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The Weekly Brief

Just a quick update in case you missed it.




Released on 14.07.2023






Mexico replaced China as America's top trade buddy — and it shows how the global economy is rapidly transforming


According to a new post from Luis Torres, a senior business economist at the Federal Reserve Bank of Dallas, Mexico has once again cemented its place as America's top trading partner, with $263 billion worth of goods passing between the two countries in the first four months of this year. Trade with Mexico accounted for 15.4% of goods exported and imported by the US, just ahead of America's trade totals with Canada and China, which were 15.2% and 12% respectively.

Read more: businessinsider.com



Communist Party cells influencing U.S. companies’ China operations, FBI Director Wray says


China is requiring U.S. and other foreign-owned companies to host groups that monitor their compliance with Chinese Communist Party orthodoxy, FBI Director Christopher Wray said in congressional testimony Wednesday. It’s one way in which the Chinese government has “exploited” joint business ventures in order to obtain companies’ secrets and information, Wray told the House Judiciary Committee.


Read more: cnbc.com



Outlaw Alliance: How China and Chinese Mafias Overseas Protect Each Other’s Interests


The rise of Chinese organized crime in Europe highlights its ties to the Chinese state, national security officials say. Recent cases show the suspected role of mobsters in Beijing’s campaign to repress diaspora communities and amass influence. On a rainy June afternoon, six Chinese mobsters hurried across the plaza of a drab apartment complex near the medieval gates of this Tuscan textile capital. Their targets, two gang rivals in their early 20s, were eating in a small Chinese diner. Drawing machetes, the attackers stormed in.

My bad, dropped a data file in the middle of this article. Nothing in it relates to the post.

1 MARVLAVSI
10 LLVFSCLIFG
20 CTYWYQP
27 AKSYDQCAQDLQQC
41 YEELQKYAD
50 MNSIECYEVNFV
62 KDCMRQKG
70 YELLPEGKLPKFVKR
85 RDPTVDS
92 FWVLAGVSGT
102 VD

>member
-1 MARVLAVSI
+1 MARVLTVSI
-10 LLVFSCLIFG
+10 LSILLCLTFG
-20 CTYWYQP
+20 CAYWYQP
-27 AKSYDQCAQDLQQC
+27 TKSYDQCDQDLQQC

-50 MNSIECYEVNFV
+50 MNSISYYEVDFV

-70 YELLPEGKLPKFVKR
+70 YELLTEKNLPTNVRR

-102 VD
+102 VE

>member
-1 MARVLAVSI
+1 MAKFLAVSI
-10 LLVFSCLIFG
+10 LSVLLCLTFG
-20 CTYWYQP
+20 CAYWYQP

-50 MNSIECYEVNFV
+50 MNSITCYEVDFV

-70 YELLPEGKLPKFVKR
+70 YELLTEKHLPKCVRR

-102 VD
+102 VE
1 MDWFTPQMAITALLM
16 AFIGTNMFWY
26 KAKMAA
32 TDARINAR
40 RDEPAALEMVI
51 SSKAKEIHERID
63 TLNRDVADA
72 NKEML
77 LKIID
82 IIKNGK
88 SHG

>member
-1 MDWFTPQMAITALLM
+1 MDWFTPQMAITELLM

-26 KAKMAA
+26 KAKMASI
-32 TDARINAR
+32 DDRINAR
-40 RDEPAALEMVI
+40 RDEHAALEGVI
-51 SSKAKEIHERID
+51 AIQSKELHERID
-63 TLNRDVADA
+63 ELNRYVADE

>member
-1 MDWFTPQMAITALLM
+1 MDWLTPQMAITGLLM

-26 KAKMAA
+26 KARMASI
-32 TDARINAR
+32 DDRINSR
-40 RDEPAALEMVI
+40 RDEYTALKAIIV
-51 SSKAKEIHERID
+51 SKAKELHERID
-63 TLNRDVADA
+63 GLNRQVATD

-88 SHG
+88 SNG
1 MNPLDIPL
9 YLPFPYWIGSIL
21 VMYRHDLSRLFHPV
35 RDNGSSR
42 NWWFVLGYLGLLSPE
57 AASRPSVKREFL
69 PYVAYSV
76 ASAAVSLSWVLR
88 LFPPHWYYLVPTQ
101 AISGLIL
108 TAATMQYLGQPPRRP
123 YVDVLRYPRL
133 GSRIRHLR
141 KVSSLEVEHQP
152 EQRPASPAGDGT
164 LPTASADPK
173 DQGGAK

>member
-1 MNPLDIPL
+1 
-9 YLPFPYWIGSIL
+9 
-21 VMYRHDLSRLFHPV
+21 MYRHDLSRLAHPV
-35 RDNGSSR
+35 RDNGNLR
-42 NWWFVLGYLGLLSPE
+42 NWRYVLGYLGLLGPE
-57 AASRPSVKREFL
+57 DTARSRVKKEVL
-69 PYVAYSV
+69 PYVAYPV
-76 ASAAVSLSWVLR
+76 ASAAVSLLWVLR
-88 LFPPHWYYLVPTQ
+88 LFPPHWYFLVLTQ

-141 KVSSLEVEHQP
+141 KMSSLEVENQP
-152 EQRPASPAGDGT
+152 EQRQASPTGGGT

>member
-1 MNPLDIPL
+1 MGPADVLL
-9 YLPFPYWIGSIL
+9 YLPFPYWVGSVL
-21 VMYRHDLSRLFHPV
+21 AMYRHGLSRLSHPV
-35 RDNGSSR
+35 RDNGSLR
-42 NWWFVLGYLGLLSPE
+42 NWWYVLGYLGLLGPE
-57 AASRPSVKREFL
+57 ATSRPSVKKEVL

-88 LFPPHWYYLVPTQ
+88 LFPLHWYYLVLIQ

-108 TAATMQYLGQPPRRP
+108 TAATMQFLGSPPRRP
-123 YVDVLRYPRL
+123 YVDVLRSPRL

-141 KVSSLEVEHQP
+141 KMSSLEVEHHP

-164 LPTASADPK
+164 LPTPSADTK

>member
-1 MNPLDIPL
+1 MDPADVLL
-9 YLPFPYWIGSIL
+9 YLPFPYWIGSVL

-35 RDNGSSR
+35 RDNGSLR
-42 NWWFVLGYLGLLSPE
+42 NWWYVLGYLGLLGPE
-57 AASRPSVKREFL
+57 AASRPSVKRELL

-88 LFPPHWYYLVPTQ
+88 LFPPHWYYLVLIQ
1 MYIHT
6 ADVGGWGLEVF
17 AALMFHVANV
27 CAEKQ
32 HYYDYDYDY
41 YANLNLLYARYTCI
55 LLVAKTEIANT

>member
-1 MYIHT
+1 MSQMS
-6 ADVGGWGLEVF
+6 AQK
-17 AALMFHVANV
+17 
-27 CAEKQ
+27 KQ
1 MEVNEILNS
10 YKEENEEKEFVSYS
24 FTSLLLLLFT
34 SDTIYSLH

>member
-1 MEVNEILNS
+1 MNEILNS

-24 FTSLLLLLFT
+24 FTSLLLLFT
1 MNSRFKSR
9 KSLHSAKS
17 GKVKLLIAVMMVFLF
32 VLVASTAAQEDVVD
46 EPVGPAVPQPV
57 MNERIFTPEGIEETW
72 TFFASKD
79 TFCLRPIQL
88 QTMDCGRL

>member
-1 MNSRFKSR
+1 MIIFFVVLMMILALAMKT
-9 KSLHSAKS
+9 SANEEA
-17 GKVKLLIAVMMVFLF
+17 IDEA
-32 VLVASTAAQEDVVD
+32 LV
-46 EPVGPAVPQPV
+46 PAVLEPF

Read more: propublica.org



China's chip metal export curbs are 'a wake up call' for countries to diversify their supply chainsì

China's metal export curbs on gallium and germanium could spur some countries to diversify their supply chains away from China. "This could be a wake-up call for some [countries] to gradually build up production elsewhere," Stewart Randall of Shanghai-based consultancy Intralink told CNBC. "Whereas if China never did anything, most of the world would be perfectly happy to continue relying on China," said Randall.


Read more: cnbc.com



British response to China threat ‘completely inadequate,’ damning report warns

The British government has taken too long to act against Chinese interference, leading to a “serious failure” in its response and “one that the U.K. may feel the consequences of for years to come,” a cross-party committee of lawmakers warned Thursday. In a long-awaited and damning report, the Intelligence and Security Committee — which oversees the work of the U.K.’s intelligence community — said the resources dedicated to tackling security threats posed by China are “completely inadequate.”

Read more: politico.eu



China’s Huawei Launches Innovation Center in South Africa


South African President Cyril Ramaphosa on Thursday welcomed the opening of a new Huawei Innovation Center in Johannesburg, praising the Chinese company for its “confidence in the South African economy and its potential.” Ramaphosa said that adopting Huawei’s new technologies would help Africa “leapfrog into the Fourth Industrial Revolution.” Huawei was sanctioned in the United States in 2019 by then-President Donald Trump over concerns that Beijing was trying to monopolize networks and possibly use them for espionage. The company, however, already has a huge digital foothold in most of Africa, much of which struggles with low connectivity.


Read more: voanews.com



Blinken, Wang meet again for talks aimed at managing U.S.-China competition


U.S. Secretary of State Antony Blinken held "candid and constructive" talks with top Chinese diplomat Wang Yi on Thursday in Indonesia's capital, an official said, the latest in a series of interactions Washington says are aimed at managing competition between the rival superpowers. In their second meeting in less than a month, Blinken raised alleged Chinese involvement in computer hacking a day after Microsoft said Chinese state-backed hackers had breached email accounts of U.S. government agencies, while Wang pushed back on what he called U.S. "interference" in China's affairs.

Read more: reuters.com







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